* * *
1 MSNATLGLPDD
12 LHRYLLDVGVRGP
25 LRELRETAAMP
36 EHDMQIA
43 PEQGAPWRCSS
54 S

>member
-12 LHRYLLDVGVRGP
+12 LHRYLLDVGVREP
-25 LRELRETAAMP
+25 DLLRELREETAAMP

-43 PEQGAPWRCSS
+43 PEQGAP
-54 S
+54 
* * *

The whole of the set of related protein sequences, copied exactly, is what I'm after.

1 MSNATLGLPDD
12 LHRYLLDVGVRGP
25 LRELRETAAMP
36 EHDMQIA
43 PEQGAPWRCSS
54 S

>member
-12 LHRYLLDVGVRGP
+12 LHRYLLDVGVREP
-25 LRELRETAAMP
+25 DLLRELREETAAMP

-43 PEQGAPWRCSS
+43 PEQGAP
-54 S
+54 